The U.S. Department of Transportation’s Federal Motor Carrier Safety Administration (FMCSA) is making it easier for CDL drivers with diabetes to stay behind the wheel. The FMCSA issued a final rule recently that revises medical qualification requirements permitting individuals with a stable insulin regimen and properly controlled insulin-treated diabetes to be qualified to operate commercial motor vehicles (CMVs) in interstate commerce. This rule is important to petroleum marketers because it eliminates onerous cost and administrative burdens imposed by the current annual diabetes exemption process. The final rule also gives the driver’s treating physician far more input into the driver’s medical fitness determination and qualification to drive. 

Under the new FMCSA provision, a certified medical examiner (ME) is now able to grant a CDL driver with diabetes a certificate of medical fitness for up to 12 months at a time. The driver’s treating physician must first provide a diabetes assessment form to the certified ME indicating that the individual maintains a stable insulin regimen and proper control of his or her diabetes. The certified ME is then responsible for determining if the individual meets FMCSA’s physical qualification standards and can operate CMVs in interstate commerce.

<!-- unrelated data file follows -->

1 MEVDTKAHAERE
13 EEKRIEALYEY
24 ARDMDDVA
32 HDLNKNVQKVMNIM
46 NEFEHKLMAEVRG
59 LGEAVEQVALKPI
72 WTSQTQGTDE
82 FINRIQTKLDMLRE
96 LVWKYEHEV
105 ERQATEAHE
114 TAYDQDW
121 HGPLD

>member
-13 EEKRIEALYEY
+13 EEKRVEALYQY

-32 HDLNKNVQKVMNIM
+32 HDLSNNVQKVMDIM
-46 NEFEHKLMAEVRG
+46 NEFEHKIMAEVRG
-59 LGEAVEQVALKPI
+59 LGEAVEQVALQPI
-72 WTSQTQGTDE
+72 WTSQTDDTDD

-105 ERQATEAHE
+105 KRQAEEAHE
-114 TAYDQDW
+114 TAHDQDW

The final rule eliminates the diabetes exemption program that required drivers to incur annual costs to renew and maintain their exemptions. The FMCSA estimates this will save the nearly 5,000 diabetic drivers currently holding a medical exemption more than $5 million per year. The final rule will also save new diabetes exemption applicants and their employers approximately $215,000 annually in opportunity and compliance costs related with the exemption program’s waiting period. A copy of the final rule announced today is available at: Driver Diabetes.  

Click here to learn more about FMCSA’s Medical Program Division.  

Visa/MasterCard Swipe Fee Litigation Update